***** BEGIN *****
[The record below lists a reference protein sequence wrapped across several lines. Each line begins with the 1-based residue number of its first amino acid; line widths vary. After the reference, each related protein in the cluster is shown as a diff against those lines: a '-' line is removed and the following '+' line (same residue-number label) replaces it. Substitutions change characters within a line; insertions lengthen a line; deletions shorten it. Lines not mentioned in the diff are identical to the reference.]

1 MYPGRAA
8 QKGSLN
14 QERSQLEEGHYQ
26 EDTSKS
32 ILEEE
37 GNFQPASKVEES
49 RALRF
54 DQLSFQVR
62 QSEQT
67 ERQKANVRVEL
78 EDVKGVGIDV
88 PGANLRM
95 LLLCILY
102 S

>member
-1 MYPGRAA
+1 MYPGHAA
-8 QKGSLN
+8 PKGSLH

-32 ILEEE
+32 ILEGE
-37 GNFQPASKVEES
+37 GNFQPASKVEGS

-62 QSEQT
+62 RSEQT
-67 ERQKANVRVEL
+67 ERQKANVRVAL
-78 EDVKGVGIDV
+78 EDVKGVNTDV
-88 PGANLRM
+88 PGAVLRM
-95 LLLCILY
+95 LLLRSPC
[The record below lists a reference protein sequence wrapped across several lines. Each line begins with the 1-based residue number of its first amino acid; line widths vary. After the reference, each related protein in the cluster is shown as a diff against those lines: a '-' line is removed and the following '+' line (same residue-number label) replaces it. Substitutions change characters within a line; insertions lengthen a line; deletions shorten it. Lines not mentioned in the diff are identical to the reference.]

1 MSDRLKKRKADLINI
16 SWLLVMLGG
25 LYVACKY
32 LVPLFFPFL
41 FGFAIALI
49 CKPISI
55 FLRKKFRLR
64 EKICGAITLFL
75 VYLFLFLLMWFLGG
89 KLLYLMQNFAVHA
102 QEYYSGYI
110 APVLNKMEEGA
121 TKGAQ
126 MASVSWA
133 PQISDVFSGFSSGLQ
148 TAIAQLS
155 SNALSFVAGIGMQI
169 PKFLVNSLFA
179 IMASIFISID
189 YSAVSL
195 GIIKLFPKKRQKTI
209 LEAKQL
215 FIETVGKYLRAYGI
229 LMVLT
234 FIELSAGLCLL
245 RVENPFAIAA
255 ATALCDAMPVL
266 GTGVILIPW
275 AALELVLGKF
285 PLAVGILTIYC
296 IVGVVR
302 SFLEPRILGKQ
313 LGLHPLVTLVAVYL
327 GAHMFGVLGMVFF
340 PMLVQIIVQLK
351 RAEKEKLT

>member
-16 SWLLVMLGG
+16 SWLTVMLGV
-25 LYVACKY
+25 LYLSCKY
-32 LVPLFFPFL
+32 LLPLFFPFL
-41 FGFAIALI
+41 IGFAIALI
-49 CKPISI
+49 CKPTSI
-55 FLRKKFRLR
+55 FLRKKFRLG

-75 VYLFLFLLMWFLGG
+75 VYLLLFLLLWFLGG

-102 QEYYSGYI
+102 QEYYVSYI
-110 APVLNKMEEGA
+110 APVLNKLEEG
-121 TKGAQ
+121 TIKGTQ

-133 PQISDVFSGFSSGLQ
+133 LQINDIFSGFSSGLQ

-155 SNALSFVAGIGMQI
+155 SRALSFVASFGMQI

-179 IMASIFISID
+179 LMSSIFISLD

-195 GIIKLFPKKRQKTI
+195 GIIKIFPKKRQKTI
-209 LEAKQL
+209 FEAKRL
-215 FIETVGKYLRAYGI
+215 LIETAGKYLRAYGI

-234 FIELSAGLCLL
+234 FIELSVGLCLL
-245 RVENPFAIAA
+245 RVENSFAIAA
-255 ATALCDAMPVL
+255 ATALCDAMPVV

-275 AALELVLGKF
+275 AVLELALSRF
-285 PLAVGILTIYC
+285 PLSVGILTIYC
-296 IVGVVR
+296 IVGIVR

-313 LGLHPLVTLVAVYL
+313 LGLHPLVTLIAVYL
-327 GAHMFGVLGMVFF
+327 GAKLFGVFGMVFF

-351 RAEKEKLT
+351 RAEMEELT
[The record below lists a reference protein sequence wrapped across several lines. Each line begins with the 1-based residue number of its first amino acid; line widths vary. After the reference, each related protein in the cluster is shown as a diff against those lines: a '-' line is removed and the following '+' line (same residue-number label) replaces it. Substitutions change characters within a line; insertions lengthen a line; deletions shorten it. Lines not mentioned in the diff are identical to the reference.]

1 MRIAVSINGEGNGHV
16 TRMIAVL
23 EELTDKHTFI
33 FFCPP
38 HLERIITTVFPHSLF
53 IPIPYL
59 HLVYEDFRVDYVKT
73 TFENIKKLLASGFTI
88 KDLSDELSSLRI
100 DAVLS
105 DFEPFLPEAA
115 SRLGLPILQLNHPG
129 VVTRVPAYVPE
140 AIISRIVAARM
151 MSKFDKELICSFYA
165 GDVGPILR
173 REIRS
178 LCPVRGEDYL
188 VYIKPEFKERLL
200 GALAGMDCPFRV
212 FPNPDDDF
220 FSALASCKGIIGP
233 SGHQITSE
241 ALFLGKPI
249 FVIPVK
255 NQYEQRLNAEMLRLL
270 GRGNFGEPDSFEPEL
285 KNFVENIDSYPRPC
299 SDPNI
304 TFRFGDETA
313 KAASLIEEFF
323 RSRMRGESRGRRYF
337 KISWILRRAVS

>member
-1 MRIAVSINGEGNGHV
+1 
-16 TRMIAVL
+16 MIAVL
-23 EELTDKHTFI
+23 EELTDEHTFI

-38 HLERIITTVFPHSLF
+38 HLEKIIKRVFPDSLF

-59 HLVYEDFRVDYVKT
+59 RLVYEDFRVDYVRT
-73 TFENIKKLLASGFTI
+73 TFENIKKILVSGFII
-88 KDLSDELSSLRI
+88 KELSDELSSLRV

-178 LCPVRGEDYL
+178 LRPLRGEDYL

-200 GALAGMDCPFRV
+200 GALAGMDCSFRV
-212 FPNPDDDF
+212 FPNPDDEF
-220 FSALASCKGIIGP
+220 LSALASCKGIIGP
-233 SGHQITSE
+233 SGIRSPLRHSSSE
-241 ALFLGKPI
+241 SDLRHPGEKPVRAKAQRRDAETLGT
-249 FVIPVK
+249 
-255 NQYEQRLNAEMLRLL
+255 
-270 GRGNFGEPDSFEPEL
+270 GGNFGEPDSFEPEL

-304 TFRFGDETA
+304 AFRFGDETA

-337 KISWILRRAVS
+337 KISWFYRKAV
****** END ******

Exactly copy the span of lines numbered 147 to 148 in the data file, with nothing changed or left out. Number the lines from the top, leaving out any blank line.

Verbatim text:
241 ALFLGKPI
249 FVIPVK